• 7. Demographics (1)
      • US population – By language spoken
    • 8. Demographics (2)
      • By English Ability
      Note: Limited English means they self-ranked their English ability at less than “speaking very well” Data: US Census Bureau, 2000
    • 9. Demographics (3)
      • Population by Geography, by Language Spoken
      Data: US Census Bureau, 2000
    • 10. Demographics (4)
      • Population growth by language family
      Data: US Census Bureau, 2000, by self-identified language 56% 6,960,065 4,471,621 Asian Pacific 14% 10,017,989 8,790,133 Indo-European 62% 28,101,052 17,345,064 Spanish % Change 2000 Population 1990 Population Language
    • 11. Demographics (5)
      • Projections to 2050
        • The US population continues to become more racially and ethnically diverse…
      Note: By racial origin, rather than self-identified language, US Census released August, 2008 Update: Time Magazine, September 2008, reports that influx has dropped from 1.8M in 2006 to 512K in 2007 as a result of economic changes in the US ~15,500,000 ~46,700,000 2000 Population Growing from 5.1% to 9.2% ~40,600,000 Asian origin Grow from 15% to 30% of US ~132,800,000 Hispanic origin % of Population 2050 Population Language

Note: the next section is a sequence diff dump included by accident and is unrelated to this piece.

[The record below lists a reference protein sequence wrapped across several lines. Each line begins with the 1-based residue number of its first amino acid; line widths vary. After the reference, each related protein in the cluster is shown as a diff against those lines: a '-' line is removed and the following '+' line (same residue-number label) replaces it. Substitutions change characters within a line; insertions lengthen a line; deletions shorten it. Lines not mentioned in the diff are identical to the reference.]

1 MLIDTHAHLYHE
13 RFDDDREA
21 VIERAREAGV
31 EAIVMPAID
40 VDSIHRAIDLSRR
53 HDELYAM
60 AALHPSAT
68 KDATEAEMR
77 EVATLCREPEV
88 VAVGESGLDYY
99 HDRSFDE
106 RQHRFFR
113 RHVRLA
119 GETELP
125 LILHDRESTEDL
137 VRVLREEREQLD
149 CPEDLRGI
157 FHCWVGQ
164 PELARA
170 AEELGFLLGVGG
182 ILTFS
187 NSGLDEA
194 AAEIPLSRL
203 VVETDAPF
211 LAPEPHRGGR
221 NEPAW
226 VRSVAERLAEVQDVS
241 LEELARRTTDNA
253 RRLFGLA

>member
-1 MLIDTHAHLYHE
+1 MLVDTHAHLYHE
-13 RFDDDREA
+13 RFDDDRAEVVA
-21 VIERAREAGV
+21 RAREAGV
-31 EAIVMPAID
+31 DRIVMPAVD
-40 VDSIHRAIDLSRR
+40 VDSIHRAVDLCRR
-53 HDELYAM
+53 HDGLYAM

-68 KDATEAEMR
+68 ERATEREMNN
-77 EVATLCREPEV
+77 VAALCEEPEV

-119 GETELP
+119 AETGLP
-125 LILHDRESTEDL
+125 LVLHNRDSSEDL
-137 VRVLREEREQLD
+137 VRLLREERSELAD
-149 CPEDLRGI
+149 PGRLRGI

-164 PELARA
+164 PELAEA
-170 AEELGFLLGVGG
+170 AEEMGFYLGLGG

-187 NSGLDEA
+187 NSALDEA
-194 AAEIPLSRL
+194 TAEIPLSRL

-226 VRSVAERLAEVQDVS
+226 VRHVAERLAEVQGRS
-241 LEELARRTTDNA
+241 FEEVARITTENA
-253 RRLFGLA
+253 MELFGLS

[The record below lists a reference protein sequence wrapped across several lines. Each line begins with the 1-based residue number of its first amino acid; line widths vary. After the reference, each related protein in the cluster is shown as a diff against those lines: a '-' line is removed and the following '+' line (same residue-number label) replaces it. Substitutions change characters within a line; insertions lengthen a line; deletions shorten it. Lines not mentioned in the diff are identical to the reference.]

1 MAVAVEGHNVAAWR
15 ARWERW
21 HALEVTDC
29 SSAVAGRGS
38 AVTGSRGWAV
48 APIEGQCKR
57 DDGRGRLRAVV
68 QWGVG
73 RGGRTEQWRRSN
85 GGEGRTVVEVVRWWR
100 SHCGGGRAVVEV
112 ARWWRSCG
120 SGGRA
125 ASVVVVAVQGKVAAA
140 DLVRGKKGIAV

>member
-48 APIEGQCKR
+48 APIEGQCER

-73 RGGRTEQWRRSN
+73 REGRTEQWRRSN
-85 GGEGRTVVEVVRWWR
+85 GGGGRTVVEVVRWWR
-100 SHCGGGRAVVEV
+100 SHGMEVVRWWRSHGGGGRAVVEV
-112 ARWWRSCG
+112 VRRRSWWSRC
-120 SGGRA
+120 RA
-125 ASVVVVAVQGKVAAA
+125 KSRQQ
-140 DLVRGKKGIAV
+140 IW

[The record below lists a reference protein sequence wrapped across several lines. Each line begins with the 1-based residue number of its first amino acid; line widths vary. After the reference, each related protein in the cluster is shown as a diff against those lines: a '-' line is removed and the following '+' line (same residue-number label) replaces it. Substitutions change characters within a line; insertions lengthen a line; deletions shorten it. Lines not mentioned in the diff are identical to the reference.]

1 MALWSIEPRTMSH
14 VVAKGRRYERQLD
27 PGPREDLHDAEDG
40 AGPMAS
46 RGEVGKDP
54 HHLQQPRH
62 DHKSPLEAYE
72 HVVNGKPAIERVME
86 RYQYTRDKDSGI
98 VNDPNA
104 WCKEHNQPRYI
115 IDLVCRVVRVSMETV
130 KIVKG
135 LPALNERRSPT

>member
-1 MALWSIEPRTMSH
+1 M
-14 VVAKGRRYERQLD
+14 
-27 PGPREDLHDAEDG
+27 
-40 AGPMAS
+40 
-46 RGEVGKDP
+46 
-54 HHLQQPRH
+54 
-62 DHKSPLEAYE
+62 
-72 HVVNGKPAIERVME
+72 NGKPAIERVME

• 12. Demographics (6)
      • Hispanic population origins
        • Spanish-speakers are the predominant market with ~50% of the foreign born US population coming from Central & South America
          • 34.5% from Central America
          • 9.9% from Caribbean
          • 6.6% from South America
        • ~60% of the US Spanish-speaking population comes from Mexico
      Data: US Census Bureau, 2000
    • 13. Demographics Summary
      • Nearly 50% of all non-English speaking households speak English less than “very well”
      • Some metro areas have majority populations who do not speak English very well
      • Both the Hispanic and Asian-Pacific populations have increased over 50% in 10 years
      • The Hispanic population is the largest non-English speaking group in the US with ~60% of Mexican heritage
    • 14. Understanding the Audience
      • Focus on the US Hispanic Market
        • Demographics show that the Hispanic market predominates in the US non-English speaking market space ->50%